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Executive Perspectives

EXECUTIVE PERSPECTIVE: An ounce of clean water protection for pounds of cure

Minnesota ranks first in wetland loss and second in deforestation nationally.

Like conservation efforts in Ecuador, Brazil and Kenya, The Nature Conservancy recently launched its Minnesota Headwaters Fund to support conservation work in Mississippi River watersheds that provides clean water to millions of residents in the Twin Cities. In this piece, we talk with Rich Biske, Freshwater Conservation Program Director, about the threats to clean water in Minnesota and why he thinks this Water Fund will be an important part of the solution by investing in the protection of clean water in Minnesota before it is polluted.

Source: Lark, Salmon, and Gibbs. “Cropland Expansion Outpaces Agricultural and Biofuel Policies in the United States.” Environmental Research Letters. (April 2, 2015)

Source: Lark, Salmon, and Gibbs. “Cropland Expansion Outpaces Agricultural and Biofuel Policies in the United States.” Environmental Research Letters. (April 2, 2015)

Why is the Minnesota Headwaters Fund needed?

We Minnesotans take pride in the abundance of magnificent waters in our state from Lake Superior and the Mississippi River to our more than 10,000 lakes and 69,000+ river miles. A clean, consistent supply of water is essential to our health and prosperity here in Minnesota. But we are falling short at keeping our waters clean in some parts of the state despite spending nearly $125 million last year on watershed assessment, planning and conservation practices.

Why are you focusing on the Mississippi River?

The Mississippi River supplies drinking water to more than 1 million people in Minneapolis, St. Paul and other communities in Minnesota. Minneapolis takes its water from the river near Anoka, just below where the Rum River comes in, and has a couple different treatment facilities. St. Paul pumps water from the river in Fridley to a chain of four reservoir lakes before delivering it via canals and conduits to the treatment plant. This water is augmented by groundwater from several deep wells.

The Mississippi is also important to wildlife. The river is a vital migration corridor for 60 percent of North America’s bird species and provides habitat for fish, rare mussels and other wildlife. It offers hunters, anglers, boaters and other outdoor enthusiasts exceptional recreational opportunities.

Is the water clean and safe to drink?

Yes, because both cities have invested in state-of-the-art treatment facilities. They will always be able to treat the water, but as nutrients like nitrogen and phosphorus and other contaminants increase, so does the cost of providing clean, safe water.  Right now, Mississippi River water entering the Minneapolis and St. Paul intakes is below the impaired waters threshold for nutrients, but nitrate levels are steadily increasing.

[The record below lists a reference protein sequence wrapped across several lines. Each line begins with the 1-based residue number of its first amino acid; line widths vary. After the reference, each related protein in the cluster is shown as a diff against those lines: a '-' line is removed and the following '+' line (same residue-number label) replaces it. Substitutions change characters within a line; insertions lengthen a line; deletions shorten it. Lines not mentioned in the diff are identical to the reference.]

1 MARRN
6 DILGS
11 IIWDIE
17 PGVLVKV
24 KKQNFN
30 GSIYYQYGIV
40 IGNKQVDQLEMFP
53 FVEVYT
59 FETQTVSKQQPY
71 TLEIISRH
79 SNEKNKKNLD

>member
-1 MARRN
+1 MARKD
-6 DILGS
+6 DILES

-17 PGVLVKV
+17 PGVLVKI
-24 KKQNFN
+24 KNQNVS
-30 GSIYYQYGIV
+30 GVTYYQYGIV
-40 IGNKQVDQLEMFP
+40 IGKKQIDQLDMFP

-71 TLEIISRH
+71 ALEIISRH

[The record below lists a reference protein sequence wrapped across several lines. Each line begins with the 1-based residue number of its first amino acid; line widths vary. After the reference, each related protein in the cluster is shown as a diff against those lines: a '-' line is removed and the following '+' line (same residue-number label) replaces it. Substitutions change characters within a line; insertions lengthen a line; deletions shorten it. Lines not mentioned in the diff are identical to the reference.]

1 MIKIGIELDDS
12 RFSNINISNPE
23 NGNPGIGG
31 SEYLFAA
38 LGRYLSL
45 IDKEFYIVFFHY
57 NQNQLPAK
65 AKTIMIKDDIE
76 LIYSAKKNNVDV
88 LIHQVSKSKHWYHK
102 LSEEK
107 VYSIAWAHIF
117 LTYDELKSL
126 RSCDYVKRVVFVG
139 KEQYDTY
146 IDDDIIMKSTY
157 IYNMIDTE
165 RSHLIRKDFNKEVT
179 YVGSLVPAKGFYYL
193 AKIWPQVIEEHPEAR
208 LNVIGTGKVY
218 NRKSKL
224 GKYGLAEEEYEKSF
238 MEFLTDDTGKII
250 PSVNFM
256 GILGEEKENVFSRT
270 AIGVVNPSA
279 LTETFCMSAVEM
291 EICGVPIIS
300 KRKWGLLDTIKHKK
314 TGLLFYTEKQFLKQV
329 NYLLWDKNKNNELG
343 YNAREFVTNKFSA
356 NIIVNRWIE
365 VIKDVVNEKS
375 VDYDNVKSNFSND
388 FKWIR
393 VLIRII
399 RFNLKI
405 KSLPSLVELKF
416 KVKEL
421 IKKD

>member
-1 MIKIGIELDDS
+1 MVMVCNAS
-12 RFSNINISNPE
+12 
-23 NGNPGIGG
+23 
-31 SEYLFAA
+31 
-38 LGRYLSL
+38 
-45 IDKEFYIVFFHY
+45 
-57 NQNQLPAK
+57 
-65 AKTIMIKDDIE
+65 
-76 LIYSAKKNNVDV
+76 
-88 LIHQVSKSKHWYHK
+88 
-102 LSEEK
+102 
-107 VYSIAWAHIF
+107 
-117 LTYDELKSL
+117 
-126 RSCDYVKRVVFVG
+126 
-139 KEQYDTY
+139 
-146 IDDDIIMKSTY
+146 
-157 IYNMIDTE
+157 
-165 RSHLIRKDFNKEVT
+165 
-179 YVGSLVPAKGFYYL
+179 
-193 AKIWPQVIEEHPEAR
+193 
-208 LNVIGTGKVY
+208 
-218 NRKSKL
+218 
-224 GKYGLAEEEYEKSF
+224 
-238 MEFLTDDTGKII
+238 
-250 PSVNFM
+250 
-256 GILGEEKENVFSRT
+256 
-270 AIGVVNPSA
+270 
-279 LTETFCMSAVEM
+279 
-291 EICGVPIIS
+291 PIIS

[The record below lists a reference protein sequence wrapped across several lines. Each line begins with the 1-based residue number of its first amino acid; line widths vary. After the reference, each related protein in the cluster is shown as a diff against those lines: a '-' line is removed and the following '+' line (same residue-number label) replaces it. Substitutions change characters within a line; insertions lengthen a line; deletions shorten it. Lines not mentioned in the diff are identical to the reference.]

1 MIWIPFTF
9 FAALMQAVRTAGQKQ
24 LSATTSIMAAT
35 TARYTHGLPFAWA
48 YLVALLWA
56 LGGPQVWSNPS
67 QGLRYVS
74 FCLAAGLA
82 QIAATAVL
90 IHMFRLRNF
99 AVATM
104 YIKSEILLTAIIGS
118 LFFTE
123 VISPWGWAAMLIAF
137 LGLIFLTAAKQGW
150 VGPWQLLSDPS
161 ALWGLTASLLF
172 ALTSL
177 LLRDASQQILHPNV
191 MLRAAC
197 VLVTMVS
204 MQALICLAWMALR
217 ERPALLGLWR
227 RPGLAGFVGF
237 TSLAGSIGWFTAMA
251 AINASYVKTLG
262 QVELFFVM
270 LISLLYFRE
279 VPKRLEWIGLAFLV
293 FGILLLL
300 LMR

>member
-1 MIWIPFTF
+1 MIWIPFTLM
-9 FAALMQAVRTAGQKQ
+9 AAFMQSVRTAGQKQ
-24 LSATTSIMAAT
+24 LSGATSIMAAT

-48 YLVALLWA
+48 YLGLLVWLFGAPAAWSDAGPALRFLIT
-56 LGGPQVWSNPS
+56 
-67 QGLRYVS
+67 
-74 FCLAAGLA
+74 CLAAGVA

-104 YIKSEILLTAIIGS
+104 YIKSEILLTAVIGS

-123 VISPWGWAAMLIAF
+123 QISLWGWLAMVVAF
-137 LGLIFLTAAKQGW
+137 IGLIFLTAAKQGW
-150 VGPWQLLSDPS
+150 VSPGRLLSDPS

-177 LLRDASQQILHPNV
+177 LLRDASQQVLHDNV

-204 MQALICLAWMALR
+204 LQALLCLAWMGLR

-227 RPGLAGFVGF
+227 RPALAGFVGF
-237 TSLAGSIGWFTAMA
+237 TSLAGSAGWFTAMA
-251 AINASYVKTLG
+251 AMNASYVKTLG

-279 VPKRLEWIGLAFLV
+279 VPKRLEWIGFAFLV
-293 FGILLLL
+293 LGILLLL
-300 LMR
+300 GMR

Where are the nutrients coming from?

Minnesota is one of the top 10 states in the nation in production of both crops and livestock. We are critical to maintaining a stable food supply here in the U.S., and we help feed the world. But forestland, hay fields and Conservation Reserve Program grasslands, which help capture and filter nutrients from agricultural runoff before it enters rivers and streams, are rapidly being converted to row crops, and their water-cleansing services are being lost.

How much of that water-cleansing land is being converted to agriculture?

Permanent conversion within the Mississippi River basin averaged about 1 percent per year from 2008 to 2015. That is roughly 1 million acres of new cropland created since 2008. But agricultural land conversion fluctuates with global commodity prices and markets, so acres converted can vary from year to year by up to 2-3 percent of the basin area. And, unfortunately, some of the fastest rates of conversion are happening upstream from the Twin Cities in the central portion of the Mississippi River headwaters area in and around Stearns County. As a result of the recent land conversion in the headwaters area, Minnesota ranks first in wetland loss and second in deforestation nationally: